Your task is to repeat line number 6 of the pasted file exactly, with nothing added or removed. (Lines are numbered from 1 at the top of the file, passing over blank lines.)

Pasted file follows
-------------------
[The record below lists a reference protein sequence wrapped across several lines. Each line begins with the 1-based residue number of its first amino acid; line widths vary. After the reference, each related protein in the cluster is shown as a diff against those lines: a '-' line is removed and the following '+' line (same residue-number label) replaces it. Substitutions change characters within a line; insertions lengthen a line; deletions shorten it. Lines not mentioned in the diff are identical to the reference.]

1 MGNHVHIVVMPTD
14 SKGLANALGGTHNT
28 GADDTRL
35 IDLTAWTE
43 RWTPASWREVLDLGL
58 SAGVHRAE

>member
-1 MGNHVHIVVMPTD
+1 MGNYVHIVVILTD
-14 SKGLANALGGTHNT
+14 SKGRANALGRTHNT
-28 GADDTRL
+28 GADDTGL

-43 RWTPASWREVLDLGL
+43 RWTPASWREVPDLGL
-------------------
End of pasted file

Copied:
43 RWTPASWREVLDLGL